Thailand: New ambulances help Phang-Nga prepare for next disaster

by Maude Froberg in Phang-Nga; pictures by Kitty Logan

Few things are as important as time when lives are to be saved.

In the tsunami-stricken province of Phang-Nga in southern Thailand, hundreds of injured people were rushed to hospitals and healthcare centres by whatever means of transportation was readily available.

One major constraint in this area, however, was the long distances that had to be covered to reach medical attention.

Now the Finnish Red Cross has addressed this crucial issue by providing the local health authorities with nine new ambulances.

"Even if we don't know when the next disaster is going to strike, we still have to prepare for it," says Timo Korhonen of the Finnish Red Cross.

"As it takes more than one hour from the coast to reach hospitals and healthcare centres in the region, emergency transportation is of the utmost importance. Since some of the ambulances were too old and not equipped for long-distance travel, an upgrading was necessary."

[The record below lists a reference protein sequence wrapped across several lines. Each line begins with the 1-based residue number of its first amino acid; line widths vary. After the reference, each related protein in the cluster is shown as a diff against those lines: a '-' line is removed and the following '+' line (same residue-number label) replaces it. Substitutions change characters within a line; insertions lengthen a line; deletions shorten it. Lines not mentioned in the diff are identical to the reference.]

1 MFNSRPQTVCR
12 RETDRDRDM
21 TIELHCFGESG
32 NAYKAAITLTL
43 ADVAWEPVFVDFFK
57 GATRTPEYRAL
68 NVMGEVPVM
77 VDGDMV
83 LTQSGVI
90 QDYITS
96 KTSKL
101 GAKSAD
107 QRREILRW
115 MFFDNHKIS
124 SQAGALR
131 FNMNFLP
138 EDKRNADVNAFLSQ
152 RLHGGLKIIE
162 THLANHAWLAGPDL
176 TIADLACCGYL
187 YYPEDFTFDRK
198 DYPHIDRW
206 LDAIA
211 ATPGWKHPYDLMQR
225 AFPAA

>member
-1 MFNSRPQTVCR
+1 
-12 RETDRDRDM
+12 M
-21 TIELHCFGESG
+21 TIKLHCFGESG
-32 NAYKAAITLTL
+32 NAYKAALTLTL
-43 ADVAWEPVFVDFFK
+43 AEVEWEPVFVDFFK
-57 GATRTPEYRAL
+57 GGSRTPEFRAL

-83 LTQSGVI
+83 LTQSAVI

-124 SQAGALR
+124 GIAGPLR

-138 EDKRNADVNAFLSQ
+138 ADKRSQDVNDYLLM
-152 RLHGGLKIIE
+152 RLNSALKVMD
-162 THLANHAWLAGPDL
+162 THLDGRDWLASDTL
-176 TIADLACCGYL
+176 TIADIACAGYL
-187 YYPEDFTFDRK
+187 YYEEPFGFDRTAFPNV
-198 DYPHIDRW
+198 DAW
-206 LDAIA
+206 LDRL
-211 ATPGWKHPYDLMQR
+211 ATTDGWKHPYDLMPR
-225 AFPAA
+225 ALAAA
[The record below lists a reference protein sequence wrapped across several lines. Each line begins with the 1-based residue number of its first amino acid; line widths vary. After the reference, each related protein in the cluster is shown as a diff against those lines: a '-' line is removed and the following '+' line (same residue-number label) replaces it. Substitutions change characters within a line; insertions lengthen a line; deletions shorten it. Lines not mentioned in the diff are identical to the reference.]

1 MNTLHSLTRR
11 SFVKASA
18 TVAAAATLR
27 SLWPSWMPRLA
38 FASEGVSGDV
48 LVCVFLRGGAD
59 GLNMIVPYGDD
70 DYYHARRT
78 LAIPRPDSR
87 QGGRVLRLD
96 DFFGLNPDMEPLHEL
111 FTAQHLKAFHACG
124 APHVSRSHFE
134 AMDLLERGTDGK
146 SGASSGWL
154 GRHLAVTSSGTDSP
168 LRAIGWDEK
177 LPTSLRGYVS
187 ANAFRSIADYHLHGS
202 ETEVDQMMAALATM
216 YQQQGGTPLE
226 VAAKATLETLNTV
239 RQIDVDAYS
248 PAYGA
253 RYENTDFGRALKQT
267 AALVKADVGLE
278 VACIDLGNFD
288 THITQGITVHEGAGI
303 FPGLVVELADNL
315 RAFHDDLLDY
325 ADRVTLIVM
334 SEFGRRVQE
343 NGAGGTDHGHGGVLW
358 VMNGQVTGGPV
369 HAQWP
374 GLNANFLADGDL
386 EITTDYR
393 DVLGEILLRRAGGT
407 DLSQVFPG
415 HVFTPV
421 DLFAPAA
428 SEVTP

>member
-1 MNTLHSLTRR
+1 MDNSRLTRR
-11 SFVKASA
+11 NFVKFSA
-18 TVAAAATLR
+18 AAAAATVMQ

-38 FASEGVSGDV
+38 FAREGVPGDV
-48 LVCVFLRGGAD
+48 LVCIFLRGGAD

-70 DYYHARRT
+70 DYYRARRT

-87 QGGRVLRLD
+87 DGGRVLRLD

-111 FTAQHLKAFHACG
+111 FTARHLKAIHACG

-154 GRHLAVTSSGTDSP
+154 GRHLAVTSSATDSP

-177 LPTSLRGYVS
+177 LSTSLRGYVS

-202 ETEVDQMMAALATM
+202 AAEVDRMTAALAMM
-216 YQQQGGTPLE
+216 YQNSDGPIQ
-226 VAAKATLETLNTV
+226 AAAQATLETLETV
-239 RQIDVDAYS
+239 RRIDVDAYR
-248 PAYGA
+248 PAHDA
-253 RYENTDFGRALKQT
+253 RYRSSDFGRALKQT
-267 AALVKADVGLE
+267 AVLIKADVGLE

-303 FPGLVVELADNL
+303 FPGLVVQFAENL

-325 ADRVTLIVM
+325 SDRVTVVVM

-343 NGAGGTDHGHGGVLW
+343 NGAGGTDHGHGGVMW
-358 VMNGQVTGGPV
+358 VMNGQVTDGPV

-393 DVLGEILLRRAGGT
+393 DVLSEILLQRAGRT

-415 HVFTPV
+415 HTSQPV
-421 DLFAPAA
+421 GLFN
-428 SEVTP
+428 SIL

This is a view that is also shared by Dr Adikiat Irmworaniran, an orthopaedist at the hospital of Phang-Nga which cared for 680 injured when the tsunami struck on December 26.

"In retrospect, there were enough hands, but the standard of medical equipment has to be improved.

The new ambulances are a most welcome support to the local people as we are preparing for future disasters. Therefore we would like to extend our gratitude to the Finnish public and to the Finnish Red Cross," he says.